Publisher: Ninagamers Developer: Francisco Téllez de Meneses Format: Wii U (version tested), PC Release out now
Unepic’s first real shot at a big laugh takes a little while to arrive. During a brief toilet break from a Dungeons & Dragons game with his stereotypically nerdy friends, protagonist Daniel finds himself stumbling around in the darkness, emerging to find he’s been transported to a mysterious castle. He’s soon possessed by a malevolent wraith named Zera, before recovering a sword and encountering his first enemy: a snake. Striking it down, he hears the rasping voice of the spectre inside him mourn the creature’s passing in a familiar fashion: “Snake? Snake? Snaaaaaake!”
Your reaction to that will likely determine your feelings towards Unepic’s dialogue, if not its systems. This is a platform-RPG that imagines a meeting between Castlevania and Terraria, before drunkenly interrupting it with geek-culture gags and references that will likely date the game more than its old-fashioned mechanics. Within the first hour or so Dan greets an enemy by declaring himself a Sith named Dark Helmet, while a pile of cursed gold leads him to muse that he can finally afford “the new console”. An exchange about swords being unable to harm incorporeal enemies is better, but the jokes miss more often than they hit. And yet its dogged determination to keep cramming these references into its script can be curiously disarming; while the voice acting isn’t top-tier, its cast works hard for the few laughs it does provoke. The interplay between Dan and Zera throws up some of the best lines, with the latter initially wanting Dan to perish so he can be free of his fleshy prison, though it’s no surprise to witness the shifts in their uneasy alliance as the story progresses.
The same applies to the rest of Dan’s quest which, despite a few wrinkles in the formula, proceeds in an entirely predictable fashion. As you map out the vast interior of Unepic’s castle, you’ll quickly realise the title is misleading in terms of the length of your adventure, though it arguably still applies to the game itself, which somehow lacks the weight and grandeur of its inspirations. The lacklustre graphics don’t help – despite some neat light and shadow effects, it lacks a strong visual signature. Most enemies are fantasy archetypes, while others benefit little from lo-fi sprites that lack both the character of the 8 and 16bit era, and the fidelity of its contemporary peers.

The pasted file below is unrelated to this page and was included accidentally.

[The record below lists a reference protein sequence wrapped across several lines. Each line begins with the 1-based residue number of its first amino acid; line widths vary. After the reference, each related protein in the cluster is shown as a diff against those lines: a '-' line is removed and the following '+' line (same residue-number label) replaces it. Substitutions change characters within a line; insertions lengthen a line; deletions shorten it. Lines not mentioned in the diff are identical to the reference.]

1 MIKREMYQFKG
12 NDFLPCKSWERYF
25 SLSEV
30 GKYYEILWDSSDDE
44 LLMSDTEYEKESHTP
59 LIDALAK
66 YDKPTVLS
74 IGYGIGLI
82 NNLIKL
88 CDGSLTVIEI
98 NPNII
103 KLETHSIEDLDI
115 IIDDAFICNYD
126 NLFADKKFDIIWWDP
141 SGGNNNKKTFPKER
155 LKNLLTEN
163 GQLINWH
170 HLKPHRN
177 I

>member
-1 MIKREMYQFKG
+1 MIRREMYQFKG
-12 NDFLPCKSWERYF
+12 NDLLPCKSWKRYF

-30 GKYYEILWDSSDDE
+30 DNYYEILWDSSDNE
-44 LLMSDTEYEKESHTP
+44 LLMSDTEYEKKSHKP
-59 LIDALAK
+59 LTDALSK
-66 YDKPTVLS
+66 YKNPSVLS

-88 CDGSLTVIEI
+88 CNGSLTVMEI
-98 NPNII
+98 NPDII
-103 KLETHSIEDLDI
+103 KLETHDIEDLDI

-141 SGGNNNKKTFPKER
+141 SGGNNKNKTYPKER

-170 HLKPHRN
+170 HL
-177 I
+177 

It’s worth lighting torches and lamps as you pass by, not only because it illuminates the area, but it’s a reminder of where you’ve been in, the tangle of samey rooms and corridors making it easy to get lost.
Developed mostly by one man in his spare time, Unepic’s scrappy looks can be excused. Its inelegant combat, however, is less easy to forgive. Tapping the attack button repeatedly is enough to deal with most enemies, whether it’s from close range with a mace or a sword, or from distance with a bow. Occasionally you’ll need to jump or duck projectile spells, but once you’ve hit an enemy that’s usually enough to stun them into submission, at which point you can finish them off without fear of reprisal. Things get a little more complicated when one of their companions steps into the fray, though often you can simply descend a ladder and return when they’re in a more favourable position.
Different weapons naturally have different strengths: their effectiveness varies according to who or what you’re hitting, and how you’ve allocated the five skill points you earn each time Dan levels up. Given the slight delay when swapping equipment, it’s often safest to simply keep attacking with your current weapon, though you’d be wrong to try and specialise: allocate too many points to swords, for example, and the process of beating an enemy that’s only weak to maces will be an arduous one, as each swipe delivers only single-figure damage.
Your opponents are not particularly intelligent, but a single hit is enough to take an alarming chunk from your health meter. At times, this highlights the game’s poor difficulty scaling: you’ll breeze through one area without so much as a scratch, before wandering into a new room that sees you dead within seconds. On the standard difficulty settings the auto-save is frequent enough for this not to be too big a setback, but on Hard and Hard+ (where enemies can detect your presence before you’re even aware of them) the combination of forced manual saves and the paucity of save points makes each death profoundly irritating. A challenge is rarely unwelcome, but Unepic doesn’t so much reward careful, intelligent play as prize over-cautiousness. An early game sequence in a trap-filled labyrinth requires you to tiptoe at a tediously slow pace to proceed, rather than asking you to overcome it with a combination of dexterity and cunning, as a better game would.
There are a few neat touches: the GamePad screen makes for an immediate, intuitive way to manage your inventory, while you can set a variety of shortcuts for swifter access to key items. There’s a wonderfully overblown pop-up for quests and achievements, too, its pronouncements accompanied by a pair of cackling skulls. It’s a pity they sound like they’re having a much better time than you: Unepic is a perfectly serviceable platform-RPG, but Unremarkable might have been a more apposite title.